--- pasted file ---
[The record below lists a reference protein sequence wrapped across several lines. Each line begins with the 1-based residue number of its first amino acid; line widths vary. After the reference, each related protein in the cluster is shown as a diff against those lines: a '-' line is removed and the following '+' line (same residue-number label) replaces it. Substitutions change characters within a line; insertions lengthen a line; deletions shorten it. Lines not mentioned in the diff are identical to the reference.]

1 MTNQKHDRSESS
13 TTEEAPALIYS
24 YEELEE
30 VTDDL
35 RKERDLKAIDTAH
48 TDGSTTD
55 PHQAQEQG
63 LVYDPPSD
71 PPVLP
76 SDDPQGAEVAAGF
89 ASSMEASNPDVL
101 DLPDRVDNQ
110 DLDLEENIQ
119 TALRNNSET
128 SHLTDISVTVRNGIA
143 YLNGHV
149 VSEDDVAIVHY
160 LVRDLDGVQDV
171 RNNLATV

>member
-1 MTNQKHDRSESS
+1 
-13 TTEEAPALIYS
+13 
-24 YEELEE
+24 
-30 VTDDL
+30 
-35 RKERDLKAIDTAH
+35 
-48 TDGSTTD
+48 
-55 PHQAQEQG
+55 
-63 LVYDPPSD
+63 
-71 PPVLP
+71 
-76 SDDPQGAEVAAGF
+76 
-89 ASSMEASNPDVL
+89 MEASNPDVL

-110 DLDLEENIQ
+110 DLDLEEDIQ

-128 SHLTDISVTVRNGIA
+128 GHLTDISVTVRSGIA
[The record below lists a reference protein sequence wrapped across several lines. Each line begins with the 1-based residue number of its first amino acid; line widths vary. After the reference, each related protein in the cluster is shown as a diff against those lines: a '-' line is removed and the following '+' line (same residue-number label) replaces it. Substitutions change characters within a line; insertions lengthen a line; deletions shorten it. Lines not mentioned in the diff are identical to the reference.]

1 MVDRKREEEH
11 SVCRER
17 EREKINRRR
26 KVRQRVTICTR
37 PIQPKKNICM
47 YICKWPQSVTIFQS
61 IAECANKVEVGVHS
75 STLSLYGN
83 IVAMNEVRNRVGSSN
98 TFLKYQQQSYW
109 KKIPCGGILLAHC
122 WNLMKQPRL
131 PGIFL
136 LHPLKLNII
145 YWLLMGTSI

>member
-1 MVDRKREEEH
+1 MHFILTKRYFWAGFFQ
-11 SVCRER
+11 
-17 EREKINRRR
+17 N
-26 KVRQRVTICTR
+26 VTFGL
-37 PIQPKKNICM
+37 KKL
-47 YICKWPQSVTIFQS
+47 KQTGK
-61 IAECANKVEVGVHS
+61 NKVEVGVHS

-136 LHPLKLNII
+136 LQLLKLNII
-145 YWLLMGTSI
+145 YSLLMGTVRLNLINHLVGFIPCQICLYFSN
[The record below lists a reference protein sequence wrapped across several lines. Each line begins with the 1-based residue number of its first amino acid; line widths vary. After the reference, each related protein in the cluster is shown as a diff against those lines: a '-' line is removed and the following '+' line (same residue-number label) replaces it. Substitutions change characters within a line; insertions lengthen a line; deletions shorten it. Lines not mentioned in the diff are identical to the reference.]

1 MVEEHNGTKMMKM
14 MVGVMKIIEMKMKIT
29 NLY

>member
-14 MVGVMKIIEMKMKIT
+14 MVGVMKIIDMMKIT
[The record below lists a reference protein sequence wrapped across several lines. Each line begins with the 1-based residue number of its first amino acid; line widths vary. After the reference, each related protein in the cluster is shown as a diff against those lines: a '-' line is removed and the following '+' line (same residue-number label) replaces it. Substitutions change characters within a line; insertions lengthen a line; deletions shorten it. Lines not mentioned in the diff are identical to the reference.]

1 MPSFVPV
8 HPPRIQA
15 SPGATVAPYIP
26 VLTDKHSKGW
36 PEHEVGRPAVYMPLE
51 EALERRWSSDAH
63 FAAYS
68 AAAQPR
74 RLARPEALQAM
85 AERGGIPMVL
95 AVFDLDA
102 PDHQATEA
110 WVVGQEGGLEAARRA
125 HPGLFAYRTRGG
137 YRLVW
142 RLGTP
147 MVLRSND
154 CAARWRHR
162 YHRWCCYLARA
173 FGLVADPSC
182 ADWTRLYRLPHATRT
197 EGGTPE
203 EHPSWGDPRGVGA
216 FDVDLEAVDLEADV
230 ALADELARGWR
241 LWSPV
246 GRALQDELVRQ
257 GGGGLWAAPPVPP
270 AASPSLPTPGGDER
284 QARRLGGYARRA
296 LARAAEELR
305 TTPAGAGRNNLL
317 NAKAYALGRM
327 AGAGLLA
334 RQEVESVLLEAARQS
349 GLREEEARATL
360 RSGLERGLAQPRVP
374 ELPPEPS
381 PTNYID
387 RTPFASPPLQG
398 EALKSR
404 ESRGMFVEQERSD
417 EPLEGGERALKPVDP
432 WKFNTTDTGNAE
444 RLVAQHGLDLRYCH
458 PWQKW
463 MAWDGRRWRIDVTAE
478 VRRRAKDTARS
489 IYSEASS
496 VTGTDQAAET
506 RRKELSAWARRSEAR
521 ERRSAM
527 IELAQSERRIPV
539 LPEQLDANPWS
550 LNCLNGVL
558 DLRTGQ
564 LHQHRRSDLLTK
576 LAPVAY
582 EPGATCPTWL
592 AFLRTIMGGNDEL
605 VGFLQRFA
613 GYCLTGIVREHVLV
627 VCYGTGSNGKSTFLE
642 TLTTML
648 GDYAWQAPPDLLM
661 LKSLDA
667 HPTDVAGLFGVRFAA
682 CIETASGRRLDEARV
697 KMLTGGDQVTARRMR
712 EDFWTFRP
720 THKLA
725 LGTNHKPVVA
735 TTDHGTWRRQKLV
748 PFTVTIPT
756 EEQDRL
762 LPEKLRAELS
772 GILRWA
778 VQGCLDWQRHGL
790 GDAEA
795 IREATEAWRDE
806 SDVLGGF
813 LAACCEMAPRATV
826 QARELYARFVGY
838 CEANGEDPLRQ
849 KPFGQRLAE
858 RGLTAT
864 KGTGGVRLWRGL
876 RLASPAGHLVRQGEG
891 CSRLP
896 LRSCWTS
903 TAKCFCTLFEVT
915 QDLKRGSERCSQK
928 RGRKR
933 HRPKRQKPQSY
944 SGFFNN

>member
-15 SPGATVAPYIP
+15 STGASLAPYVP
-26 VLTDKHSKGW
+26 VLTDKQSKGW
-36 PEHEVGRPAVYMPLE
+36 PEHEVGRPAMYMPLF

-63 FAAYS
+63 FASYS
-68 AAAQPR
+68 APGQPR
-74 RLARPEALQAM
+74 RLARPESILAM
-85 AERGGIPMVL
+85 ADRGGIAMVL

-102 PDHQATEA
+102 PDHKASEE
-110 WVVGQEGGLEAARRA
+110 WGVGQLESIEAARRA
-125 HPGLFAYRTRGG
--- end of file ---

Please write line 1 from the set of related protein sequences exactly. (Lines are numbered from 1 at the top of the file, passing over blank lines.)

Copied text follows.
[The record below lists a reference protein sequence wrapped across several lines. Each line begins with the 1-based residue number of its first amino acid; line widths vary. After the reference, each related protein in the cluster is shown as a diff against those lines: a '-' line is removed and the following '+' line (same residue-number label) replaces it. Substitutions change characters within a line; insertions lengthen a line; deletions shorten it. Lines not mentioned in the diff are identical to the reference.]